CLEVELAND: The University of Akron didn’t lose the Mid-American Conference Tournament championship just
because a free throw was ruled a free throw and not a tip-in.
The Zips fell 64-63 to the Ohio University Bobcats Saturday night at Quicken Loans Arena because they couldn’t maximize their assets. Especially their biggest asset, 7-foot junior center Zeke Marshall.
In the first three minutes, Marshall seemed at his aggressive best. He was
fortunate that the elbow he swung at Ohio’s Jon Smith underneath the basket
missed by a foot or he would have been called for a flagrant technical, or
Offensively he was unstoppable on lobs, laying in two on passes from Alex Abreu and Nik
After that, Ohio coach John Groce decided to mix defenses on Marshall, trapping him
some. Marshall was stymied the rest of the night, finishing with eight points,
four rebounds, three blocked shots and four turnovers in 31 minutes.
He spent much of the game muttering to himself, perhaps upset with his 3 for 8
field-goal shooting, the Zips’ deficit or the officials’ calls.
“We tried to be as physical as we could with him and not let him get deep post
position because when you’re that big if you get deep post position it’s like
playing Nerf hoop,” Groce said. “I watched my son do that today in my hotel
room and he usually makes about all of those. That’s what’s going to happen
Groce knew that defending Marshall would be the key to the Bobcats reaching the NCAA
Tournament for the second time in three years and the sixth time overall.
When Akron beat Ohio 68-63 at home on Jan. 14, Marshall had 17 points (on 5 of 7
field goals), six rebounds and three blocked shots in 30 minutes. When the
Bobcats routed the Zips 85-61 in Athens on Feb. 26, Marshall was held to four
points (on 1 of 6 field goals) and six rebounds in 23 minutes.
Last year in the MAC Tournament final against Kent State, Marshall was a beast,
blocking a single-game tournament record nine shots and dominating the league’s
player of the year, Justin Greene. Scoring only 32 points in four games, he was
shocked to be voted the tournament’s most valuable player.
On Saturday, the Bobcats saw three minutes of that Marshall. But he still could
have made a huge impact at the end.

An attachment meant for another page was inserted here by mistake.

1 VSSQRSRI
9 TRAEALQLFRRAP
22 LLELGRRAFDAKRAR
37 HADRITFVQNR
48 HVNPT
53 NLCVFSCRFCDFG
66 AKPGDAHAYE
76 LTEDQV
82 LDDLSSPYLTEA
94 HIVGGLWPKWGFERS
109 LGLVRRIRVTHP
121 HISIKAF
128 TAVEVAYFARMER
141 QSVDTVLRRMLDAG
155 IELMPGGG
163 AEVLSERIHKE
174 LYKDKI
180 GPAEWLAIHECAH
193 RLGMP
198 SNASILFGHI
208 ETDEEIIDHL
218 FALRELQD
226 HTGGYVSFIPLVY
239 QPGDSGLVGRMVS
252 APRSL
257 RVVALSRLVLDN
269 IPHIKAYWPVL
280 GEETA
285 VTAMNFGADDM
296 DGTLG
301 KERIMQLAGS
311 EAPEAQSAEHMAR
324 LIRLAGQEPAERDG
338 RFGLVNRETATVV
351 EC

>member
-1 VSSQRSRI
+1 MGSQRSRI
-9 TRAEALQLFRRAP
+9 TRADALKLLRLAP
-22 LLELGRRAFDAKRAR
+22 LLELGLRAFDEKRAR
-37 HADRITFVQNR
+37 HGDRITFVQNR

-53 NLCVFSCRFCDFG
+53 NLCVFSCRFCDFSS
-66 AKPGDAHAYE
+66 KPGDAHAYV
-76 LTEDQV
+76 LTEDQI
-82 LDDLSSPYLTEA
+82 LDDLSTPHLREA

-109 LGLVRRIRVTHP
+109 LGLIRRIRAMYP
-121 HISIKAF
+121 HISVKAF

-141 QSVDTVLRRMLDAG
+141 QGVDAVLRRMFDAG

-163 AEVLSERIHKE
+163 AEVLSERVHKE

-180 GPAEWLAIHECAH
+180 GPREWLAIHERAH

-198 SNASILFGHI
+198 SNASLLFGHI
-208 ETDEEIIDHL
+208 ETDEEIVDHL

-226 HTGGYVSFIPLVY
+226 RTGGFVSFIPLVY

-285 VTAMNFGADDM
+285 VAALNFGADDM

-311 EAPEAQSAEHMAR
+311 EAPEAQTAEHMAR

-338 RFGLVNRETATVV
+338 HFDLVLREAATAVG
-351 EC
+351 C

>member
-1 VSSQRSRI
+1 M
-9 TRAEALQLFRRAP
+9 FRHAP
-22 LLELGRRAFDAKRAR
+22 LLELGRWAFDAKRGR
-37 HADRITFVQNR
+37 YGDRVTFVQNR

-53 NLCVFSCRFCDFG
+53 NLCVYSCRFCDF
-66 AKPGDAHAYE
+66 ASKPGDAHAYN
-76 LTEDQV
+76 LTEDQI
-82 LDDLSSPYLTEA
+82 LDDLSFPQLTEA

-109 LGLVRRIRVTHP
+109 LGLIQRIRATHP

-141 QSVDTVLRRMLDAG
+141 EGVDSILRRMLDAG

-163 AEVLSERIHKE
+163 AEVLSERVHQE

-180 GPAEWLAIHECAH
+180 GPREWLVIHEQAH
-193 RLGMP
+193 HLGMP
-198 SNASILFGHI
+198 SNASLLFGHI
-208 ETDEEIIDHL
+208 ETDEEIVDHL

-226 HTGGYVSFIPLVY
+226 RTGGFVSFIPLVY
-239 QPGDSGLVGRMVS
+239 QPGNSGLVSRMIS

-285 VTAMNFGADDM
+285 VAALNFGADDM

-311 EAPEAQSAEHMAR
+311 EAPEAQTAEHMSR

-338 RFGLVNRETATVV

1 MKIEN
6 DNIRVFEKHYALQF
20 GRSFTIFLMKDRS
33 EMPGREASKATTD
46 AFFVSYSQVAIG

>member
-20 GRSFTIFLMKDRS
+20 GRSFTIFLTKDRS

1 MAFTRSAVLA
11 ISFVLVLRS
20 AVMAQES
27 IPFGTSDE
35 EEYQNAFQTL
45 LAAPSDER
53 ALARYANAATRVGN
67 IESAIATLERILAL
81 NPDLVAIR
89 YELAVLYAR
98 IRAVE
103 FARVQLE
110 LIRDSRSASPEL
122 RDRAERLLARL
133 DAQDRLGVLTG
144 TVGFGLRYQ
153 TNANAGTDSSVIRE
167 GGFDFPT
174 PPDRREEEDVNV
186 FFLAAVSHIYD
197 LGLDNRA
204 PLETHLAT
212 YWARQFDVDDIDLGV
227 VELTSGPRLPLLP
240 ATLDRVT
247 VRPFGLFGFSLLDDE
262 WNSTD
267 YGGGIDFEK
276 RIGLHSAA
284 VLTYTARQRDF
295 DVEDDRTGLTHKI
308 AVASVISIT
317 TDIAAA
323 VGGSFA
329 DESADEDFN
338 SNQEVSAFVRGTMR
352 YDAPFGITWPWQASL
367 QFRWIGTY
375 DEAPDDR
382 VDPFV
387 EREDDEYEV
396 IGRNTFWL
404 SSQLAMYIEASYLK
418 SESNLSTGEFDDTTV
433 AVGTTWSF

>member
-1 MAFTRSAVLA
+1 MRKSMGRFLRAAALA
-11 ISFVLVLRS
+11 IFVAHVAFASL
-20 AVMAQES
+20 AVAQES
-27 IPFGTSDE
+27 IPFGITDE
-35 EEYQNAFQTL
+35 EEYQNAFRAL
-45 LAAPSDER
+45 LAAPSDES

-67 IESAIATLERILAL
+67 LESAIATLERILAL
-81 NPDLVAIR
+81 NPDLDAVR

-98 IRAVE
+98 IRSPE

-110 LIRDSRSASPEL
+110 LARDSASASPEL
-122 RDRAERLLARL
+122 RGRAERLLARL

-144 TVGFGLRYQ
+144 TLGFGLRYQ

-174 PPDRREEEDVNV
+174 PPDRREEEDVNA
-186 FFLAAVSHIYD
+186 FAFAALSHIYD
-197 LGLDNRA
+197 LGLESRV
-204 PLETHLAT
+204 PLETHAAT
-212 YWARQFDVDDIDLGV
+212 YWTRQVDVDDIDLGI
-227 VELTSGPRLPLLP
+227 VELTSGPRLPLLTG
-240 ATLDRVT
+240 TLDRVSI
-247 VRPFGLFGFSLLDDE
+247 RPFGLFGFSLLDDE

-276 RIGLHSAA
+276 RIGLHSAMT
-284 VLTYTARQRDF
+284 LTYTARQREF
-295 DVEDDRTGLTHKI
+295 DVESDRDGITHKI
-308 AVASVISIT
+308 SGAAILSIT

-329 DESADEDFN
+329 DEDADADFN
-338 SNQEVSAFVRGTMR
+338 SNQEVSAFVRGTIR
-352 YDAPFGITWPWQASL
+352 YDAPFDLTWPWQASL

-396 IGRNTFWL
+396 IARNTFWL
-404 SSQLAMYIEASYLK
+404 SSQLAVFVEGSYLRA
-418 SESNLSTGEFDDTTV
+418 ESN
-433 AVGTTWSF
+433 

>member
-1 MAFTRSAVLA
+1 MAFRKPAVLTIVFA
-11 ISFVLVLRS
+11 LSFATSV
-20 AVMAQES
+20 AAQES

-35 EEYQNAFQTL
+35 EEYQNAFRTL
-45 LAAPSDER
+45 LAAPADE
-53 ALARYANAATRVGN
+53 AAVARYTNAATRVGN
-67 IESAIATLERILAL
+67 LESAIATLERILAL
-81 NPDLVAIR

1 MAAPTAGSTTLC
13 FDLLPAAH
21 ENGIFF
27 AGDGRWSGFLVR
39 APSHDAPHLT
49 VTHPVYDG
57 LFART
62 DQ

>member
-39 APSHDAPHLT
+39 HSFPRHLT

Marshall scored the Zips' last field goal on a layup behind his head with 1:43 remaining that cut the deficit to 62-61. When they had the
chance to take the lead off a timeout with 32.7 seconds to go, his tip of Brian Walsh’s miss barely rolled off. On
the phantom tip-in on what was supposed to be an intentional free throw miss by Abreu that bounced in with 6.2 seconds
to play for the game's final score, it was Marshall’s hand that someone thought
they saw, prompting a replay review.
UA coach Keith Dambrot says that with the big fella the Zips always have a chance.
He even felt that way last year before they lost 69-56 to Notre Dame in the
Dambrot also knows that the Zips have loads of talent returning. Besides Marshall, there’s
juniors Quincy Diggs and Chauncey Gilliam and sophomores Alex Abreu, Brian
Walsh, Nick Harney and Demetrius Treadwell. The past two days Dambrot has
predicted greatness for Abreu, a fearless 5-foot-8 point guard.
“As he gets better conditioned, he understands what he can be, he puts basketball
first, I think he’s next great player for us,” Dambrot said of Abreu. “He’s
such a great kid. It’s hard to explain the camaraderie and the pact we have. I
don’t know it’s because we’re both midgets. I love that kid. I’m glad we have
him and don’t have to play against him.”
The Zips lose only two players who were major contributors – seniors Cvetinovic and
Brett McClanahan – off a team that went 22-11 and won its first regular-season
MAC title with a 13-3 record.
Maximizing Marshall’s talent next season could help the Zips make the leap Dambrot seeks.
He wants his program to be mentioned in the same breath with NCAA Cinderellas
like Gonzaga, Butler, VCU and George Mason.
So it was no wonder Dambrot delicately answered a question on how the Bobcats took
away Marshall Saturday.
“They played the same way they did the last two times. They doubled the ball screen
and they doubled the low post, which means you have to throw out of the low
post,” Dambrot said. “They did what they had to do. We made better adjustments,
played better than we did the last time, the ball just didn’t bounce for us.
“I’m not disappointed. We’ve been fortunate to win some of these games, too. You’ve
got to take the good with the bad sometimes.”
It was probably unintentional, but Dambrot’s last remark carried a double meaning. With Marshall, he’s learned to take the good with the bad.